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Frog Calls Inspire a New Algorithm For Wireless Networks


Japanese Tree Frog

A Japanese tree frog whose behavior provided inspiration for solving the "graph-coloring problem" in an even and distributed way.

Credit: Kropsoq

Polytechnic University of Catalonia researchers have developed an algorithm based on the desynchronized form of calling used by Japanese tree frogs that assigns colors to network nodes, which can be applied to the development of more efficient wireless networks.

"Since there is no system of central control organizing this 'desynchronization,' the mechanism may be considered as an example of natural self-organization," says Polytechnic's Christian Blum.

He notes that this behavior provided inspiration for solving the "graph-coloring problem" in an even and distributed way. As in the case of the frog's desynchronized calls, operating in a distributed fashion implies that there is no other way of central control that helps to solve the problem with a global vision and all the information on the situation.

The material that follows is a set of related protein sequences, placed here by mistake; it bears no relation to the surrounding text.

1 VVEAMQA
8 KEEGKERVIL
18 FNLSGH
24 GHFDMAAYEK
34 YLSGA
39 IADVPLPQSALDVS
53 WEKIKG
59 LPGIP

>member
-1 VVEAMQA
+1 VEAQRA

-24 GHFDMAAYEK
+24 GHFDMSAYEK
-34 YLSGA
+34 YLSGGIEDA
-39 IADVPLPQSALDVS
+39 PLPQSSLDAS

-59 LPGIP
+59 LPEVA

The algorithm assigns colors to network nodes and ensures that each pair of connected nodes is not the same color while generating a valid solution that uses the least amount of colors. "This type of graph coloring is the formalization of a problem that arises in many areas of the real world, such as the optimization of modern wireless networks with no predetermined structure using techniques for reducing losses in information packages and energy efficiency improvement," Blum says.

From Spanish Foundation for Science and Technology
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Abstracts Copyright © 2012 Information Inc., Bethesda, Maryland, USA 


 

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